For, not over

If I were being asked (not that I have ever) of books I have read more than five times, I could name these three: Jonathan Safran Foer’s Everything is Illuminated, Milan Kundera’s The Unbearable Lightness of Being, and Neil Gaiman & Terry Pratchett’s Good Omens. I remember reading the first two at the same time in 2004, which resulted in very interesting dreams where the two different settings of the stories overlapped — one set in the 1968 Prague Spring, and another set in 1940’s Western Ukraine — but otherwise revolves around a few similarities: there’s a tale of returning to the home that was no longer how it was after the war, there are some sort of tug-and-war relationships going on between some couples, there are dogs in both stories, and that within war and atrocities and existential dread, people find ways to go on with their lives and make sense of them through art and literature — somewhat like a framework to guide them through — whatever’s left of them. I read both of them back when I was too young and didn’t quite have the access and the language to understand a lot of themes in both books (e.g something like this) yet I kept rereading them. So there must be something, as I embarked on rereading Kundera’s Lightness this week.

There was a paragraph in the book which caught my interest. Sabina, a Czech photographer fled the aftermath of the Prague Spring, found herself in Geneva. She soon began a love affair with a Swiss professor, Franz. In this section, Franz spoke of how enamoured he, a European, was with Sabina’s country — a notion that Sabina did not share (emphasis mine):

Whenever she told him about herself and her friends from home, Franz heard the words ‘prison’, ‘persecution’, ‘enemy tanks’, ’emigration’, ‘banned books’, ‘banned exhibitions’, and he felt a curious mixture of envy and nostalgia.

Sabina protested. She said that conflict, drama, and tragedy didn’t mean a thing; there was nothing inherently valuable in them, nothing deserving of respect or admiration. What was truly enviable was Franz’s work and the fact that he had the peace and quiet to devote himself to it.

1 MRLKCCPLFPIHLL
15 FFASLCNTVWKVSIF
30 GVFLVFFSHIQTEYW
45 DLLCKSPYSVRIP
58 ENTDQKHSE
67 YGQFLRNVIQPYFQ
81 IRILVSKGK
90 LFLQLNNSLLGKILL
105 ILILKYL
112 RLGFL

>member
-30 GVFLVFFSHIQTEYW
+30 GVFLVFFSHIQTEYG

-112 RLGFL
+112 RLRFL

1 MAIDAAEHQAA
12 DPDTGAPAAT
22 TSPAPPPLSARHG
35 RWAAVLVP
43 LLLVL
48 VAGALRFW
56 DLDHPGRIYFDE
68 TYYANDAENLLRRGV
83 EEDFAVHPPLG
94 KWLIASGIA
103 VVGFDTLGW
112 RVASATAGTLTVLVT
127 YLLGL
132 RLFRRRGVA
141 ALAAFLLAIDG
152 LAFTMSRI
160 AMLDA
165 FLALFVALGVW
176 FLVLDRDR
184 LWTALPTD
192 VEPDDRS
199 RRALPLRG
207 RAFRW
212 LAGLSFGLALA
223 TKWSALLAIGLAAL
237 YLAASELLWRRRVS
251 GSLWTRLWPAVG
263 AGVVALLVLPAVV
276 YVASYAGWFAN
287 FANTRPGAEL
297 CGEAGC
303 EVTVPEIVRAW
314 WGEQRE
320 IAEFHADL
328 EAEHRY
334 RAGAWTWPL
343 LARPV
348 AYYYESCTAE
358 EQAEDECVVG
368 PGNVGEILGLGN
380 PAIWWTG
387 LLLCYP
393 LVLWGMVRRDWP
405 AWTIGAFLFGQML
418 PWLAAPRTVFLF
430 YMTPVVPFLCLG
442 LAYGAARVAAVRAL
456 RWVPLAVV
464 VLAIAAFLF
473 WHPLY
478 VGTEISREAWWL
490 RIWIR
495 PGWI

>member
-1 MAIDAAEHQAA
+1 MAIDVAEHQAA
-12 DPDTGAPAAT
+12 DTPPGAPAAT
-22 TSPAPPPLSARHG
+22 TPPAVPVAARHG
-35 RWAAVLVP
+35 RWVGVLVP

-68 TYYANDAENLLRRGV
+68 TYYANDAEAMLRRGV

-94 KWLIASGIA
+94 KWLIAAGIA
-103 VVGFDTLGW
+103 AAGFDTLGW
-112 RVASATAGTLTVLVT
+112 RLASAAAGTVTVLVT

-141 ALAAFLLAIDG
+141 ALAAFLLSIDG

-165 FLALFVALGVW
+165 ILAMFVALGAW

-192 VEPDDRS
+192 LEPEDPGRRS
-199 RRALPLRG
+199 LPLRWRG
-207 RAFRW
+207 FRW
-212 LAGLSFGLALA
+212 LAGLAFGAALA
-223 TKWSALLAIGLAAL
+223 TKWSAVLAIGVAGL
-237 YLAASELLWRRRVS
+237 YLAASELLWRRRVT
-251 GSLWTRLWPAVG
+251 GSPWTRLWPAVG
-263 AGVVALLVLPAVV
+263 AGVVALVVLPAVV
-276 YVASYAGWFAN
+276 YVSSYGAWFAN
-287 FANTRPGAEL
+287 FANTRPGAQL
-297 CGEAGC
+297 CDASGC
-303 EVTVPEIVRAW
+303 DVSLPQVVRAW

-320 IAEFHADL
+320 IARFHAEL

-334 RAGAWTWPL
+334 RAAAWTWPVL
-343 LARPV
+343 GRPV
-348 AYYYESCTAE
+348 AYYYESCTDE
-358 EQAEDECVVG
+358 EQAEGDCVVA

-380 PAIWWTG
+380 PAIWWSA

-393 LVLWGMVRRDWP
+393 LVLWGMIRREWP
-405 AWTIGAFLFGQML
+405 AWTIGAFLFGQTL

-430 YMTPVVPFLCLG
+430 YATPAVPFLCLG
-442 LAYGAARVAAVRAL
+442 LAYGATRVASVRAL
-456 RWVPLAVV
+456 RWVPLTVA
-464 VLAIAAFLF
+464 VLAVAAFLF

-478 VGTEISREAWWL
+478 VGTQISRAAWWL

The words ‘prison’, ‘persecution’, ‘enemy tanks’, ’emigration’, ‘banned books’, ‘banned exhibitions’ were ugly, without the slightest trace of romance. The only word that evoked in her a sweet nostalgic memory of her homeland was the word ‘cemetery’.

Franz, an academia, in this case, has done a classic mistake of being an academia: as he fails to acknowledge his privilege, he sets on to romanticise the struggles of others (or their subjects of fieldwork or data) purely for the sake of academic attainment, totally disregarding the voices of those who actually lived those struggles — who might not be ready to relive those memories all over again.

Perhaps if they had stayed together longer, Sabina and Franz would have begun to understand the words they used. Gradually, timorously, their vocabularies would have come together, like bashful lovers, and the music of one would have begun to intersect with the music of the others. But it was too late now.

I think this is something I have also learned in my progress of doctoral research. My area is especially contentious — social movements and protests — and coming from a country which protests were often nonviolent and mild, to say at least, it was easy to get caught in the romanticisation of the acts of dissent around the world as people fight for their demands — Hong Kong, Iraq, Egypt, Indonesia, Bulgaria, Sudan, etc. — which had been ignored for the longest time before, to be heard.

Maybe there’s one thing to remember if you are writing for a subject you do not have personal lived experience of: What could we do to write for them, instead of over them?

Related: A thread on criticism towards the Extinction Rebellion movement for disregarding the voices of structurally oppressed activists and communities when it comes to combating climate denialism.

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